This led to the final task I’d be permitted to do: rotate the briskets, which involved leaning into the smoker. The intense smoke, coupled with the heat, made my eyes water immediately, and led to a headache shortly thereafter. I somehow persevered (okay, it wasn’t that bad of a headache) as Ramos patiently worked me through the logic of rotating the briskets, showing me how to look for pooling liquid up top and tipping it off to give the brisket a better look and consistency.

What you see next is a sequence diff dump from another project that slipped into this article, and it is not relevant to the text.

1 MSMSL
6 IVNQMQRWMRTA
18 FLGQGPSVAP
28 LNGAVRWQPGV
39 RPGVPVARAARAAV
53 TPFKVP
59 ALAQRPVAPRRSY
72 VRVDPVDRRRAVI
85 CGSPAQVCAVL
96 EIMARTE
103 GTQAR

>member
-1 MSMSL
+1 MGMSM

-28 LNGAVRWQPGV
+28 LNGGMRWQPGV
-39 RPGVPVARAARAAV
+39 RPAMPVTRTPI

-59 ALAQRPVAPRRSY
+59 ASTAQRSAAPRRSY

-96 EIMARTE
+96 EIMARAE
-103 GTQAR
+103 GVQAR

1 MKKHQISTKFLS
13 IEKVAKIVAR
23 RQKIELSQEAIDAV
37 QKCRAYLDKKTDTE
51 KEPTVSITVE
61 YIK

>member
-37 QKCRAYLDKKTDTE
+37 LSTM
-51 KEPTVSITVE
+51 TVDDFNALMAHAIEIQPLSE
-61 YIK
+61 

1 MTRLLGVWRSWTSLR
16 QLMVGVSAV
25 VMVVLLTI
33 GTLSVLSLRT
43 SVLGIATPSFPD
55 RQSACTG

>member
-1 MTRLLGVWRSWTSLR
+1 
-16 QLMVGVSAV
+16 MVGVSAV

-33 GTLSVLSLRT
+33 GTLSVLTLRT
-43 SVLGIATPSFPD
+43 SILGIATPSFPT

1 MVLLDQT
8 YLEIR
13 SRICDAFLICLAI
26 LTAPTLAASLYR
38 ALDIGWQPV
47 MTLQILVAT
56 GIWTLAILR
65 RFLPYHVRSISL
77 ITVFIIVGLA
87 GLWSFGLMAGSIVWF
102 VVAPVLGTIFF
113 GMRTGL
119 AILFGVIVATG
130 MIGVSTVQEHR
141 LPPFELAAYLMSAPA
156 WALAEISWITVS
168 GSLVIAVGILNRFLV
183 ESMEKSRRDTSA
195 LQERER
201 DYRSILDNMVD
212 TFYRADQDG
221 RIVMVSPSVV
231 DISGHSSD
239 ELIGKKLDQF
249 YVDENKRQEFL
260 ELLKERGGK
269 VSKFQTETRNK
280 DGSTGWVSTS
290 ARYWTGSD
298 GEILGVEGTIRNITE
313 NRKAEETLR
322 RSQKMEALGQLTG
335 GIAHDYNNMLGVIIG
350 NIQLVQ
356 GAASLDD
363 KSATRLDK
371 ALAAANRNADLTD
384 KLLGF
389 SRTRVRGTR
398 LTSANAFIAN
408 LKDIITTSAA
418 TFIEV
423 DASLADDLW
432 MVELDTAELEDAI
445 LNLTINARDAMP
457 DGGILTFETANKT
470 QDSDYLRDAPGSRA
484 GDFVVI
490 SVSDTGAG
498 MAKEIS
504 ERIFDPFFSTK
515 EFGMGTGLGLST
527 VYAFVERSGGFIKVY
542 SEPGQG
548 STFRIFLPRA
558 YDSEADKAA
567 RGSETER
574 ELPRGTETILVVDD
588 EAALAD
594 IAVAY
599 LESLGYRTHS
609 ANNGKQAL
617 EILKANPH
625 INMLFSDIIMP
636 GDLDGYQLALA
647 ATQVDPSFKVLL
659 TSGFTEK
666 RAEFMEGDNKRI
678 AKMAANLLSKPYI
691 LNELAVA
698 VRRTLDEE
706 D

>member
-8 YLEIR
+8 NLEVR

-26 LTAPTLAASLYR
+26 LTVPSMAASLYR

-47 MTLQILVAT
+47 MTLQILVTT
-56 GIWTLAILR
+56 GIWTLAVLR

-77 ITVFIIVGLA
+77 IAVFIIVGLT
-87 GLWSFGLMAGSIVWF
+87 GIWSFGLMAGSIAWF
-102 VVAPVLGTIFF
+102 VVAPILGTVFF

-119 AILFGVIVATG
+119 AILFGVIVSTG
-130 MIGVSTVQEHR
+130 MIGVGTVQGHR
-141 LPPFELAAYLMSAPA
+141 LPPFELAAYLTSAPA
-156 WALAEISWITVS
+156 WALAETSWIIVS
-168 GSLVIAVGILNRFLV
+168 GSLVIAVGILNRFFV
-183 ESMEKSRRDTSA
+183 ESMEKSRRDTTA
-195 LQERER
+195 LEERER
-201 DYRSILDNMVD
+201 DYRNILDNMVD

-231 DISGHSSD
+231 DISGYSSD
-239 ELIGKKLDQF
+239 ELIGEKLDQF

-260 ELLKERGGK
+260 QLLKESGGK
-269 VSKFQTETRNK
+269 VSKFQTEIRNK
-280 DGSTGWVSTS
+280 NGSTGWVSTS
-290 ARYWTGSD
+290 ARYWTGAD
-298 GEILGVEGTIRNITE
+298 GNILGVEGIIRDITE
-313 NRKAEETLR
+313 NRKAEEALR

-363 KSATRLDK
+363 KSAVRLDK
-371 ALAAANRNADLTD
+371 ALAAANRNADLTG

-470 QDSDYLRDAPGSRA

He also showed me how to space the meat for proper airflow to get each one smoky. Despite watery eyes and pounding temples, the hard work was paying off. At this point, the pitmaster looked at the photographer and I and decided we’d probably had enough. On the way out, we got an economics lesson: with brisket prices at over $4/pound, the restaurant recently raised prices. Said Ramos: “You buy a 20lb. brisket for around $80, but 60-65% of it cooks off over the day. So the meat actually costs us about $12 before labor and rent for every pound we serve to customers.” I was glad he hadn’t told me that before; knowing I was working with pure gold would not have done wonders for steadying my hands.